A man jogging away from a cage shaped like lungs

I Love Jogging Now That I Don’t Have Asthma

I love jogging now that I don’t have asthma. As you know, I sold my asthma for $150 a month. I am asthma-free and this allows me to jog all I want.

Sure, I’m being facetious. Still, my asthma is well-controlled today. It’s so controlled that I’m now able to jog. And, I’ll be honest, I actually look forward to getting up in the morning and going for a jog. I just love it.

Jogging outdoors

Sometimes I jog to Cartier Park. I jog on the paved paths that circle the park from April to October when the weather is nice. It’s nice to jog in the fresh air amid the trees. It’s also neat seeing all the animals. I see lots of squirrels and chipmunks playing. I hear the knock, knock, knock, knock of the woodpecker in the distance.

Interesting story. I hear woodpeckers pecking all the time. I stop sometimes, hoping to see one. In nearly 20 years jogging in Cartier Park, I have stopped many times to see if I could spot a woodpecker with my own eyes--and I have never succeeded. That is, until this past summer. In fact, I was even able to get a picture of one. Finally!

There’s lots of deer. Sometimes I stop in my tracks just so I can watch them. They stand there still thinking you can’t see them. And they are so tame. I sometimes move slowly in their direction; I’ve come pretty close to deer at times. I have many pictures of them, too.

Jogging indoors

Sometimes I jog inside. I do this when the weather is not so good. I do it in the winter when it’s cold outside. Sure, I still have asthma. So, that prevents me from jogging when the temperature is too cold. Or, I play it safe even if my asthma allows me to jog in the cold. I jog on a treadmill instead. I had one in my basement for a while, but now I use the one at the health club.

Listening to music during exercise

When I jog outside I sometimes use headphones and listen to music. But, many times I just love to enjoy the natural sounds of the forest. I love listening to the ruling of the leaves as the squirrels scamper over them. I love hearing the chirping of birds. Or, in the case of the woodpecker, their pecking.

When on the treadmill I listen to music. Or, sometimes I listen to a podcast. In either case, my mind is taken to a happy place.

Many of my friends don’t jog

I appreciate I can do it. But, I literally look forward to jogging. I love how it makes me feel. I am an asthmatic, so I don’t jog terribly fast. I sort of pace myself. Some of my friends have seen me jog. They sometimes tease me about how slow I jog. One friend said what I actually wog (walk-jog). So, I am a wogger. That’s fine, but still, I’m able to do it. And I’m still able to enjoy those runners high when I’m done. That high is created by the release of endorphins in your blood. It’s sort of a natural injection into your veins of happy juice.

I occasionally mention my love of jogging to friends. I tell them how I look forward to working out. And I get all sorts of neat comments. Like, “Are you nuts. I hate running.” Or, “You really look forward to working out? Really? I hate it.”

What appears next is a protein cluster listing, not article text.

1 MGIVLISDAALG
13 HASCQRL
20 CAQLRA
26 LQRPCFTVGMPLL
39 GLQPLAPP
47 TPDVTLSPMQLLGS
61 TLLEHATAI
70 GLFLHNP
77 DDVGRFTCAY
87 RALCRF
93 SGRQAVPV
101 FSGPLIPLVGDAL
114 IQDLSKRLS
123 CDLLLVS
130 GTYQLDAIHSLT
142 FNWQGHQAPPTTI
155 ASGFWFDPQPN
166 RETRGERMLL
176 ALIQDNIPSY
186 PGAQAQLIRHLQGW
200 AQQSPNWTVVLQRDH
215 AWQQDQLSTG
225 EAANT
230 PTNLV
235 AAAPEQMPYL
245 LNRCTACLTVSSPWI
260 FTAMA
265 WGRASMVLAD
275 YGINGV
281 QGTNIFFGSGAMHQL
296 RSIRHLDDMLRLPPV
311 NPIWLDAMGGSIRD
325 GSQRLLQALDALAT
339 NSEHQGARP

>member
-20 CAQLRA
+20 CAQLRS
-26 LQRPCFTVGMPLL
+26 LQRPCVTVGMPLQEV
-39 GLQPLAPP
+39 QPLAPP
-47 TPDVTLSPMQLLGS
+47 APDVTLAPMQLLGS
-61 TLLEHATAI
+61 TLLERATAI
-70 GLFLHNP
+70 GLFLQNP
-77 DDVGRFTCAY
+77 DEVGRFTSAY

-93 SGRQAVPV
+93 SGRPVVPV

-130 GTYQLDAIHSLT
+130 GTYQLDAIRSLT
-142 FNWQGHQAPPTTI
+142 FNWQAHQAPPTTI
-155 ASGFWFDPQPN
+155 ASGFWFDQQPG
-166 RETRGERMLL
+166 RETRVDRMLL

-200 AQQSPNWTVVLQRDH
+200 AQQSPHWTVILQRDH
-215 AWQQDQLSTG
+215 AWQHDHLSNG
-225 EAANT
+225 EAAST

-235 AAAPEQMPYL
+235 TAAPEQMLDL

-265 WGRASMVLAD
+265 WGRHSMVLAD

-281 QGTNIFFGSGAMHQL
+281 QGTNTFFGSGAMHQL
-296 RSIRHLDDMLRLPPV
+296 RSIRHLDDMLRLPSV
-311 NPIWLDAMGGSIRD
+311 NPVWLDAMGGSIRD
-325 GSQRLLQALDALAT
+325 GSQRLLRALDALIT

Today, I mentioned it to another good friend of mine. He said, “I used to love running. But now my knees are too bad. I do a lot of walking instead.” This reminded me of my four brothers. As a kid, they were active in sports. At least two of my brothers were active runners. My youngest brother might still run. In fact, I think he recently ran a half marathon. But, all four of my brothers suffer from bad knees. I think two of them actually had knee surgeries.

Asthma prevented me from running as a child

When I was a kid I wasn’t able to participate in sports. I never ran. I was often excused from participating in gym class. One year I missed gym class for the entire year. My asthma was that bad. So, my knees were never taxed. My legs were never taxed.

So, my asthma prevented me from running as a kid. This may have saved my legs. So, my asthma may be the reason I can run today. Staying physically active certainly helps me with asthma control. So, asthma sort of motivates me to keep running.

Jogging is my therapy

To be honest, I never really tried. I just knew I wasn’t going to be able to do it. I did stay active and I have always loved going for walks. I walk in Cartier park too. I find this to be great therapy.

I never started jogging until the year 2000. This was when I was 30 years old. And I only did it to lose weight. I remember the first time I went for a jog was along the highway. I remember after I got to a certain point thinking, “Wow! I’m doing it. I’m really doing it.”

Asthma didn't stop me

Believe it or not, that was almost 20 years ago. Who would have thought I’d still be jogging at the age of 49. Or, who would have thought this old asthmatic would ever be a jogger. Sure, I’m an awkward jogger. Make fun of me if you want. And yes, at the present time I’m an out of shape jogger, but still, I’m jogging. I’m staying active.

So, my asthma once prevented me from jogging. However, since I never taxed my legs as a kid, my asthma may have saved my legs thereby allowing me to jog today and hopefully into old age. I suppose, in a way, the fact I can still jog is a benefit, of sorts, of asthma.

Does your asthma allow you to jog? If you do jog, do you feel it benefits your asthma? Let us know in the comments below!

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